Just because Metro thinks switching to their particular brand of electronic fare card is ideal doesn’t mean that agencies countywide are going to agree with it. I know you’ll say that a lot of these issues can be resolved, and they can. But the fact that they are still problems right now – that you can’t buy a TAP card at the corner 7-11, that having to pay extra for an electronic fare card discourages casual users, that your TAP card expires, that (apparently) the system isn’t as secure as it could be – that should be enough reason for other agencies to hold off on implementation while Metro screws around with it until it’s ready.

  5. Y Fukuzawa makes an interesting comparison between MIFARE and FeliCa, but it doesn’t really address the basic issue being raised.

    Comparing Philips RFID with Sony RFID is like comparing Macintosh and Windows or Linux or comparing Firefox with Chrome or whatever. At the end of the day, it’s all technological semantics. What really matters is: can I download music, can I transfer files, can I use Flash or Shockwave, Twitter or email, can I read the Source; can I do what I need to do.

    In fact, forget Suica for a moment. San Francisco’s Clipper Card is operated by Cubic, same as TAP. I’ve used it. Clipper works on Muni, BART, Caltrain, VTA, AC Transit, etc. and from what I hear, it handles passes.
    In other words, commuter trains, several bus systems, two types of light rail and a subway system. These are all public transit, not private profit, and it even crosses county lines.

    If TAP can do that, then I don’t see a problem with LADOT, Santa Monica or even Metrolink joining.

  6. James,

    Same technology, different format is more accurate.

    TAP, along with most agencies in the US and Europe relies on the MIFARE contactless standard which was made by Philips.

    The Suica and PASMO Cards used in Tokyo, the variants used all over Japan, the Octopus Cards used in Hong Kong, and the EZ Link cards used in Singapore are based upon the FeliCa standard which was made by Sony.

    Both have their pros and cons, especially on the backend. MIFARE is cheaper to issue, but the security is weak so it’s easier to counterfeit and hack. FeliCa is more expensive, but the security is stronger making it almost impossible to counterfeit and hack.

    Obivously, private transit agencies in Asia which need to make a profit will opt to choose the more expensive FeliCa standard which has higher security, whereas cities in the US where taxpayer funded public transit is the norm, to choose the cheaper MIFARE standard to lower implementation cost.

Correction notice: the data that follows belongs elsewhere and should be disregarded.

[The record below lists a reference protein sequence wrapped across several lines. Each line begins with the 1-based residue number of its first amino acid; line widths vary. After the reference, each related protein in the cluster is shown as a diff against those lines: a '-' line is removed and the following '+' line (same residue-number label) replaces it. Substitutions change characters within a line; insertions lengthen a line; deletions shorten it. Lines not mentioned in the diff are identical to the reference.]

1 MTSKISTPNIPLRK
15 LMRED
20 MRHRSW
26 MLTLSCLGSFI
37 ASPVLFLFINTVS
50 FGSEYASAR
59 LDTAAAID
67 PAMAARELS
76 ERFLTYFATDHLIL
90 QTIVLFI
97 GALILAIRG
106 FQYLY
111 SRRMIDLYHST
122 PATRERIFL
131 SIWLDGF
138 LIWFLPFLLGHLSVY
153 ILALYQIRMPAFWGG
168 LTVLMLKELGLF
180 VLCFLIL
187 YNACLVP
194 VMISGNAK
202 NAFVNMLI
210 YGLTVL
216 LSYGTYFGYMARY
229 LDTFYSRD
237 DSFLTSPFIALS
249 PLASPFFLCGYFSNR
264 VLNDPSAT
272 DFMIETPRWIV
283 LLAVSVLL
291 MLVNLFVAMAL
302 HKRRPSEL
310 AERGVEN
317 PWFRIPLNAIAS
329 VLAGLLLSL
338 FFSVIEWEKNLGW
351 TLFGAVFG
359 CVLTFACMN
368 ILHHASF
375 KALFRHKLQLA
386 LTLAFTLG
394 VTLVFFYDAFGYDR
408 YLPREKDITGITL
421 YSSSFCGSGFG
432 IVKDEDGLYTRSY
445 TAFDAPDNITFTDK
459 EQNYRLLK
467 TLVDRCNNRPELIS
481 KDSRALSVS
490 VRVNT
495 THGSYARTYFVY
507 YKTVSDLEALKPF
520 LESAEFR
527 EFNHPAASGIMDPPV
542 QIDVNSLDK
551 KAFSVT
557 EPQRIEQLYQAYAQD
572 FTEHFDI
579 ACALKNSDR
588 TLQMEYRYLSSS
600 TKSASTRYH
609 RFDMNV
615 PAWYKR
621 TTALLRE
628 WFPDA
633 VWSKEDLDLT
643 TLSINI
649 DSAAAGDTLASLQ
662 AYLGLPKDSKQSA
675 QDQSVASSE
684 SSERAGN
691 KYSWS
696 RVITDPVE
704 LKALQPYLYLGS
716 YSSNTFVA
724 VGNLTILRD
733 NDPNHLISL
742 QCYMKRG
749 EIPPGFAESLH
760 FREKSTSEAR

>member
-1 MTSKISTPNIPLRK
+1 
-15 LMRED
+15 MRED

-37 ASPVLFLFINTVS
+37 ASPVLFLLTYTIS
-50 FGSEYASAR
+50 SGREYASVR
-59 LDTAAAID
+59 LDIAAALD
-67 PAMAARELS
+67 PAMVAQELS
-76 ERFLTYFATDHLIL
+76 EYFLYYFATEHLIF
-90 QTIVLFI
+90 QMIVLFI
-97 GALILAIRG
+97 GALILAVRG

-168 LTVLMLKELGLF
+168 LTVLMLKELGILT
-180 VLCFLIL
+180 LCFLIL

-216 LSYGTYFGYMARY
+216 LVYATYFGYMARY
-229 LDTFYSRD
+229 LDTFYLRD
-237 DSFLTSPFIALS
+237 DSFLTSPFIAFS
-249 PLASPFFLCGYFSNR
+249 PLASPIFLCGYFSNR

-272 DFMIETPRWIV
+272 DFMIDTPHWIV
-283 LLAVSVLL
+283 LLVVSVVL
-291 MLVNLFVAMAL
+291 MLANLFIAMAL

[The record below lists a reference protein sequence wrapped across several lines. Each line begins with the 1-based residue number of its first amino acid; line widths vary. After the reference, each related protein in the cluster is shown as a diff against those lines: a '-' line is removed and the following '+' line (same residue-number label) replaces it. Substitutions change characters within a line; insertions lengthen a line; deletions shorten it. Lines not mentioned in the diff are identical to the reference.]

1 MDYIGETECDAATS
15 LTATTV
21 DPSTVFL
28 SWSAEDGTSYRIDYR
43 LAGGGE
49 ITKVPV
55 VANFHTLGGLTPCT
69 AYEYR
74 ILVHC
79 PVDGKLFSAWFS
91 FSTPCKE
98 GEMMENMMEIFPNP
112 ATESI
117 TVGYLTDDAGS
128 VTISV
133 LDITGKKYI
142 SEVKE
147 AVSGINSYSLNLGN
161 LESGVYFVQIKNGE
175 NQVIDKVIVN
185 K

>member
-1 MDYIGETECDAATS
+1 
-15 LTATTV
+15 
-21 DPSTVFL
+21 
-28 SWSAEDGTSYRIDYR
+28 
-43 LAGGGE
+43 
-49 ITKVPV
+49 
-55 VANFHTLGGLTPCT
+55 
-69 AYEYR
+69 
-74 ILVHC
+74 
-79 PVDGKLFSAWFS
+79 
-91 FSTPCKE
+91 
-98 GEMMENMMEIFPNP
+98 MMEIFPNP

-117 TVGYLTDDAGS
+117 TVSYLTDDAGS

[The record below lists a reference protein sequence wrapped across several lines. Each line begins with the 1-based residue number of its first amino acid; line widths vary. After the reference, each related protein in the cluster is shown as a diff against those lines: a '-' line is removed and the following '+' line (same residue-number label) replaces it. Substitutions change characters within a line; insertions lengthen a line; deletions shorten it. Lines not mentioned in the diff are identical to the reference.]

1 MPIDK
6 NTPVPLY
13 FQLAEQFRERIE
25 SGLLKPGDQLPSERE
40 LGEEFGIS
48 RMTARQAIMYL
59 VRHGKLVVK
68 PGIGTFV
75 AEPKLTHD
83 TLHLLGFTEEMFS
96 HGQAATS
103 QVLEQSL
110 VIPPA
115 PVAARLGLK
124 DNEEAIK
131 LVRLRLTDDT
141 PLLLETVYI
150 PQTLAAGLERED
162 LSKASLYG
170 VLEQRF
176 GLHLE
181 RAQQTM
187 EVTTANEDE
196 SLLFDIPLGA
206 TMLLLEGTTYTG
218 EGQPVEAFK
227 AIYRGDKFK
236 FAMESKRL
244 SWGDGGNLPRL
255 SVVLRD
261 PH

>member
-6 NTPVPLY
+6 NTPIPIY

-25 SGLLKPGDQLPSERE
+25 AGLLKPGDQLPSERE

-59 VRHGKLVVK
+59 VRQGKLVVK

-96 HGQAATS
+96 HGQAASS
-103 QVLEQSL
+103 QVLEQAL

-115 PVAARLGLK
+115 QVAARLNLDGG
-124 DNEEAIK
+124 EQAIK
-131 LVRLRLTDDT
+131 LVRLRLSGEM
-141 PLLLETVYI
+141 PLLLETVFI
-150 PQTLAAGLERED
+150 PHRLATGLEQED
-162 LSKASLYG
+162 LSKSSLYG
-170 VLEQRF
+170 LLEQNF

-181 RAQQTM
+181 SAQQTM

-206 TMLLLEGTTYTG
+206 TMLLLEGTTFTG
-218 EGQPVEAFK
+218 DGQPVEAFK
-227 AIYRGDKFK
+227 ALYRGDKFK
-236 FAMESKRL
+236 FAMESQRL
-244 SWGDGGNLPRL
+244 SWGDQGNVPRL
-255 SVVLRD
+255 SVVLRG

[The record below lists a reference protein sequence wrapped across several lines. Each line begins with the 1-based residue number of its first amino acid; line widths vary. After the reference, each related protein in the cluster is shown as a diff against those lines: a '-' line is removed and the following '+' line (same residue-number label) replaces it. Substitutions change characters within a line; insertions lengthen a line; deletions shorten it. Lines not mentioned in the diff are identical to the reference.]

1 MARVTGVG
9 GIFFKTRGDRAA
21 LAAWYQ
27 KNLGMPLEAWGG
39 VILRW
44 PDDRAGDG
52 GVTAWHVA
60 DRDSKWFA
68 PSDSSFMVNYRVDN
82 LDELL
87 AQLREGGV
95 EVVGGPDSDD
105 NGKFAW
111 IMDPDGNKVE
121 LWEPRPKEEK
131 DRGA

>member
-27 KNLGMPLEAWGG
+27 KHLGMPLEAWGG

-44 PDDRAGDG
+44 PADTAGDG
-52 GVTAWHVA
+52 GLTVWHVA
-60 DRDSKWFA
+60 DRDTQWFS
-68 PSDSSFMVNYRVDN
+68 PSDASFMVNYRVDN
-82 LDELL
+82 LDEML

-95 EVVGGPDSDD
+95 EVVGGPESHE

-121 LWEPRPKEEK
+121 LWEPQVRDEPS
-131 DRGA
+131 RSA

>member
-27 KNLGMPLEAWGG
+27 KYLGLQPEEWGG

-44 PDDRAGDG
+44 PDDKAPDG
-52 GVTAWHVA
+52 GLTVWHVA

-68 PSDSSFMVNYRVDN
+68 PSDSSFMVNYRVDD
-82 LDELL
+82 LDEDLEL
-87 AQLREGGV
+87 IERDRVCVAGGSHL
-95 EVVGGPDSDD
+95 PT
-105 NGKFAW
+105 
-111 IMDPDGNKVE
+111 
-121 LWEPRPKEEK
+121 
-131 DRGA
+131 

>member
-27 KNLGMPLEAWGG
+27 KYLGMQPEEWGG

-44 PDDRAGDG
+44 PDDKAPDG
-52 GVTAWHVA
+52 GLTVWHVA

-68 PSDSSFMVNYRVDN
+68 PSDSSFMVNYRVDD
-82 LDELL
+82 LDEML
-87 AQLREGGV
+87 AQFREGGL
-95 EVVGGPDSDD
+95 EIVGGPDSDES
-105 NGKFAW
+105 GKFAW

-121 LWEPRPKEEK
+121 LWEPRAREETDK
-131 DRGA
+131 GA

7. I believe it always looks for a valid pass first and then uses cash as the last resort if no valid pass if found on the card.

    I’ve had both on cards before and haven’t had a problem, though I do typically keep separate cards (one for my monthly pass) and one for cash that I use when friends/family are visiting.

  8. From my own actual riding experience: If your TAP has a valid Metro Pass and some cash value (for example $10) at the same time, when you tap your TAP on a Metro bus farebox or rail station validator, it will detect + validate your Metro Pass, without touching the $10 stored value. If your TAP only has $10 stored value, then tapping your TAP will deduct your stored value balance based on the corresponding carrier’s fare.

    In other words, any valid Metro pass will preempt the stored value, and a 30-day pass will preempt a 7-day pass.

  9. I know this is becoming a cliche, but: Tokyo’s RFID card can handle two separate subway companies, multiple private commuter train lines, JR trains, buses, passes and anything else you throw at it, as long as it has a fare gate or a pylon.

    It’s the exact same technology.

  10. To answer your question Frank, the farebox on the DASH will be able to distinguish between a Metro pass and stored value. When tapping your card, even if there is a Metro pass loaded, the machine will ignore that and deduct from your stored value.

    At one time, I personally had a Metro pass with stored cash-value on my TAP and boarded a Culver City bus, which was able to tell the difference.

  11. Is TAP even capable of distinguishing cash-value versus Metro Pass? Can you even load both cash-value and passes on the same card?

    How do I know that when I ride the Metro Bus, that it’ll look at the Metro Pass portion and not deduct $1.50 from the cash value portion that was intended for DASH or the Culver City Bus?

    • The answer is yes, you can have a Metro pass and stored value on the same card. When boarding a DASH bus, fare will be deducted from the stored value part of your card.

      Steve Hymon
      Editor, The Source

  12. I think the TAP on DASH will work with the stored value/cash purse option

  13. DASH is 50 cents per ride. How does that work in conjuction with a Metro pass?